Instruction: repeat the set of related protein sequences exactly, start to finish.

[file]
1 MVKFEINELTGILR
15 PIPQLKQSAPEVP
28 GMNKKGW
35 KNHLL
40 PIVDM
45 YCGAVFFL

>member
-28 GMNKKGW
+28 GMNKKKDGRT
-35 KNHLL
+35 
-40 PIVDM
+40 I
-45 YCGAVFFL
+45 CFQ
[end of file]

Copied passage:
1 MVKFEINELTGILR
15 PIPQLKQSAPEVP
28 GMNKKGW
35 KNHLL
40 PIVDM
45 YCGAVFFL

>member
-28 GMNKKGW
+28 GMNKKKDGRT
-35 KNHLL
+35 
-40 PIVDM
+40 I
-45 YCGAVFFL
+45 CFQ